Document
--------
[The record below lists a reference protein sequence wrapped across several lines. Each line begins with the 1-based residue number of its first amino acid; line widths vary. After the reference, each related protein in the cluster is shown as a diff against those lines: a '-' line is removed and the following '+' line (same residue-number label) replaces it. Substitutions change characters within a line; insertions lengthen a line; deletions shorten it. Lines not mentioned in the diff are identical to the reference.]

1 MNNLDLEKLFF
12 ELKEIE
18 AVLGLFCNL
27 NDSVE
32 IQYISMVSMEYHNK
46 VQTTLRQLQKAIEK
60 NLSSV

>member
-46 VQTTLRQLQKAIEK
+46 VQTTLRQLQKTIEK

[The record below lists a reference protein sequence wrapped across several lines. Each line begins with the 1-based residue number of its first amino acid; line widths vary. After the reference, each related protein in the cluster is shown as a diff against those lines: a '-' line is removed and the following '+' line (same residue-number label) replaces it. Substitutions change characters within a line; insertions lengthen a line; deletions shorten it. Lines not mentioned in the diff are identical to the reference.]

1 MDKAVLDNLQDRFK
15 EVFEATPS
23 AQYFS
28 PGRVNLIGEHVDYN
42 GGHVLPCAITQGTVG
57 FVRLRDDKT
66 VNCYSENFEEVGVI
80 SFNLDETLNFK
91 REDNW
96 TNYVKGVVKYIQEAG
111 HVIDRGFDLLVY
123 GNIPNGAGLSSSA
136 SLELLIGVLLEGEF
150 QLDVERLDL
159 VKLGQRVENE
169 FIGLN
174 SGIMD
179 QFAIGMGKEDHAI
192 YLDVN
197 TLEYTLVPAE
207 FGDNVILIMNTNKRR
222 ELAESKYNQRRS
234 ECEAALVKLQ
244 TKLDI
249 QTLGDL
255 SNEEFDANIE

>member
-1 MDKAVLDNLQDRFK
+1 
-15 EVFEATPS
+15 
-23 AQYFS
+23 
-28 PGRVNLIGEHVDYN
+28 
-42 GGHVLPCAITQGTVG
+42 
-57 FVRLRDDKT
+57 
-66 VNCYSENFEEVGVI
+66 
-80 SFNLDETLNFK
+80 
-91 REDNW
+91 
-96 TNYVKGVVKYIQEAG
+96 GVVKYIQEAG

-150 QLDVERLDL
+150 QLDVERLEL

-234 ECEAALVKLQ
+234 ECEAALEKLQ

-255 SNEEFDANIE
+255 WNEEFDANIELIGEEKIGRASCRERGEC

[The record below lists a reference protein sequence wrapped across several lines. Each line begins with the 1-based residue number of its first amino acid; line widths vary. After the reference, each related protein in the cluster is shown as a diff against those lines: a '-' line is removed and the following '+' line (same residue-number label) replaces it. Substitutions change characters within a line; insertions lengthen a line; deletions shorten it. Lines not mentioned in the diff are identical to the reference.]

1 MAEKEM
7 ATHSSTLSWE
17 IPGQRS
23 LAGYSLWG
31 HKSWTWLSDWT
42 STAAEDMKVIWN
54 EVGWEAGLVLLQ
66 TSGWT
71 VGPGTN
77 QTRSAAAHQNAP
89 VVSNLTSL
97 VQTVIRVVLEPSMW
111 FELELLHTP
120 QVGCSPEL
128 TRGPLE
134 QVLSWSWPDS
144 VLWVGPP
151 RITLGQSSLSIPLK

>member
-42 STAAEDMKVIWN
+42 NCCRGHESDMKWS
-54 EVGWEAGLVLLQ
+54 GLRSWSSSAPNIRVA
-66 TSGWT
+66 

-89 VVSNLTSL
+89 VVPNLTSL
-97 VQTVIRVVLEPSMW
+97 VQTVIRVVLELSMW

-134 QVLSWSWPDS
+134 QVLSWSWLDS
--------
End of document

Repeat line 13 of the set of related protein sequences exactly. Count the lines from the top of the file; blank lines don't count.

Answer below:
1 MDKAVLDNLQDRFK